I don’t know how many of you have heard about this, but recently I’ve seen a few article headlines about how humans have created the first human-pig hybrid! Clearly this freaked me out and reminded me of our novel, so I decided to look into it.
The first thing I learned is that although humans have succeeded in injecting human stem cells into pig embryos and implanting the embryos in adult pigs, the embryos were then removed, meaning that we don’t have fully-grown real-life pigoons wandering around preparing to survive the apocalypse and terrorize lone surviving humans just yet- but we’re one step closer! This also means that they are not yet incredibly useful to us, as the organs are not developed and as of right now, have so many pig cells that they would be rejected by human bodies.
These hybrids, by the way, are referred to as “chimeras” (the term for any organism or tissue containing two or more sets of DNA) and a four-week old human-pig chimera embryo looks like this:
Freaky, right? Although this is still in it’s early stages and it could take many years before the researchers are capable of creating functional human organs, I still find myself thinking to the distant future and wondering about the implications of this research. I’m not the only one- many of the articles I’ve read on this topic suggest diverse possibilities for what this research could lead to, whether optimistic or pessimistic, or a little bit of both. This article briefly speculates on whether human abilities that were suppressed during evolution could return in a different environment. This article mentions public concern over whether the creatures could develop human brains, and what may happen if they were released into the wild- some of the exact issues we see raised in Oryx and Crake. This article suggests that human organs grown in pigs could one day be so cheap, safe and easily available that it would become common for doctors to replace human organs as we grow older, in order to extend human lifespans.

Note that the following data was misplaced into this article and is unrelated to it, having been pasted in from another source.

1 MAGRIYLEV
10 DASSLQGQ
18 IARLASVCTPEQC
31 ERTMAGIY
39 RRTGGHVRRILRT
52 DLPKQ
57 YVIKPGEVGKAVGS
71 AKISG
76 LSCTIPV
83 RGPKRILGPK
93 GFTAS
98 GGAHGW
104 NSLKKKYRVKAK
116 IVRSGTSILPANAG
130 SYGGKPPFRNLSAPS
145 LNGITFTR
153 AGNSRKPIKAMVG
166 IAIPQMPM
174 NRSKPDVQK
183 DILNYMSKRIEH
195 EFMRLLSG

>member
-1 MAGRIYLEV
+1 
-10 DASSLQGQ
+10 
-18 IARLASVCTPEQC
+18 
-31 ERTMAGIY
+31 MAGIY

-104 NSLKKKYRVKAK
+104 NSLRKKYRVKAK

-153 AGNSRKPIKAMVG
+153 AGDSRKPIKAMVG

Reading these reactions and others reminds me that Atwood really did tap into realistic human hopes and fears- the places where many people’s concerns lie are often the same as those predicted within the novel. I guess we will have to wait and see what the future holds when it comes to this intriguing research.
Sources (besides those already linked to in the post):